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Land partners honored July 17

Updated: Jul 20, 2022

Fourteen landowners in the Belgrade Lakes watershed who partnered with 7 Lakes Alliance in placing 2,149 acres into conservation were honored at the organization’s annual Summer Celebration July 17.

The land acquisitions involved a mix of purchases, donations and conservation easements, all of which have been completed since 7 Lakes’ formation in 2017. The property owners join a long list of legacy property owners who worked with the Belgrade Regional Conservation Alliance, 7 Lakes’ predecessor, in jointly conserving more than 11,000 acres, including the Kennebec Highlands. That represents about 10 percent of the Belgrade Lakes watershed – the land mass that drains into the seven lakes (East, North, McGrath, Long and Great ponds, and Salmon and Messalonskee lakes) and the tributaries that feed them.

7 Lakes Alliance has set a goal of placing 30 percent of the watershed into conservation.

Land conservation is a critical component of preserving and restoring lake water quality. Erosion caused by development represents a threat to lake water quality. Dirt that washes into streams and lakes carries phosphorus, the nutrient that feeds algae blooms.

Natural lands act as a buffer to erosion into waterbodies and a sponge for stormwater.

The landowners honored at the Summer Celebration were:

· Roy Allen and the George C. Allen Trust, who sold 813 acres in the Kennebec Highlands, including Vienna Mountain’s blueberry fields, to the State and to 7 Lakes.

· Dwight Allison’s family, who donated a 211-acre conservation easement that protects Little North Pond’s water quality and will yield new hiking trails.

Dwight and Jane Allison

· Cindy and Steve Eccher, who donated a scenic 83-acre conservation easement that protects 3,700 feet of East Pond shoreline and water quality in the lake.

Steve and Cindy Eccher

· Michael and Cindi Langton, who sold 4 acres that protect 600 feet of Whittier Pond shoreline and water quality in Long Pond while expanding the French Mountain preserve.

· Alex and Kathi Wall, who donated a 94-acre conservation easement on one of Belgrade’s oldest farms, protecting valuable farmland, 10 acres of wetlands, and water quality in Great Pond and Belgrade Stream.

Alex and Kathi Wall

· Bill and Joan Witkin, who donated 48 acres on Hoyt Island that protect 4,800 feet of shoreline, scenic views and water quality in Great Pond.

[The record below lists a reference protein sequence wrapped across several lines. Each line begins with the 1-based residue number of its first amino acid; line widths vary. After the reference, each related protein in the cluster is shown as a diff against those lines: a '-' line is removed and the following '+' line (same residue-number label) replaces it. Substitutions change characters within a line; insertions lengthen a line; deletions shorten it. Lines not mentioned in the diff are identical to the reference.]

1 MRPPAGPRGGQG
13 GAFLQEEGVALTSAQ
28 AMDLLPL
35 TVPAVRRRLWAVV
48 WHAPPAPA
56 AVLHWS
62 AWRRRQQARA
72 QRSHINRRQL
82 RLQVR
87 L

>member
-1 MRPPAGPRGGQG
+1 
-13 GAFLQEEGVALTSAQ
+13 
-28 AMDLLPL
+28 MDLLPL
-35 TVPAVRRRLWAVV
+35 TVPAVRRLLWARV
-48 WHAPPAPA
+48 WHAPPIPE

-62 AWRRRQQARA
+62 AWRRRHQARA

· Roger and Elaine Karabin, who donated 101 acres on Ingham Pond and Ingham Stream, protecting 6,400 feet of shoreline, scenic views and water quality in Long Pond while expanding the Fogg Island preserve.

Roger and Elaine Karabin

· The Osada family, who sold 105 acres that will protect 48 acres of wetlands and a 1-acre kettle pond, along with water quality in Long Pond, while growing the Fogg Island preserve.

· Hillary and Peter Schultz, who donated a 218-acre conservation easement that protects valuable farmland and water quality in Great Pond, and will provide trails that link The Mountain preserve to the Blaisdell property.

Hillary and Peter Schultz

· The Blaisdell family, who sold 119 acres that will protect water quality in Great Pond and provide hiking trails that link Quill Hill Farm and The Mountain preserve.

· Virginia Hunter, who donated 205 acres that protect 46 acres of wetlands, Pattee Brook and water quality in North Pond. The property will also provide recreational trails.

· Denny and Sandy Phillips, who donated conservation easements on two properties: 147 acres at their residence and 1 acre on Watson Pond. The acreage will protect water quality in Whittier Pond and Long Pond, and provide trails.

· Warren and Helen Balgooyen donated a 110-acre conservation easement, adding to previously donated easements of 297 acres, while protecting water quality in East Pond, North Pond and Sandy River.

· Matt Scott donated a 96-acre conservation easement that protects valuable farmland along with water quality in Great Pond and Belgrade Stream.

These lands provide a variety of other public benefits including wildlife habitat and recreational opportunities. Most are NOT open to the public at this time. Please contact 7 Lakes Alliance to learn which ones are.



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